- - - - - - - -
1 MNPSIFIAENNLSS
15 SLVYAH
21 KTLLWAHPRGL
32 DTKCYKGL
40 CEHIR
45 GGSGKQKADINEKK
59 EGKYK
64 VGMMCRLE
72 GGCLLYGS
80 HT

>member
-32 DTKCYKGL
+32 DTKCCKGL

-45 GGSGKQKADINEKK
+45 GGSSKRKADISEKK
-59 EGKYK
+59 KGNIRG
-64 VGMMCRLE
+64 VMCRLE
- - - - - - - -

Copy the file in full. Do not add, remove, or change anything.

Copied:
1 MNPSIFIAENNLSS
15 SLVYAH
21 KTLLWAHPRGL
32 DTKCYKGL
40 CEHIR
45 GGSGKQKADINEKK
59 EGKYK
64 VGMMCRLE
72 GGCLLYGS
80 HT

>member
-32 DTKCYKGL
+32 DTKCCKGL

-45 GGSGKQKADINEKK
+45 GGSSKRKADISEKK
-59 EGKYK
+59 KGNIRG
-64 VGMMCRLE
+64 VMCRLE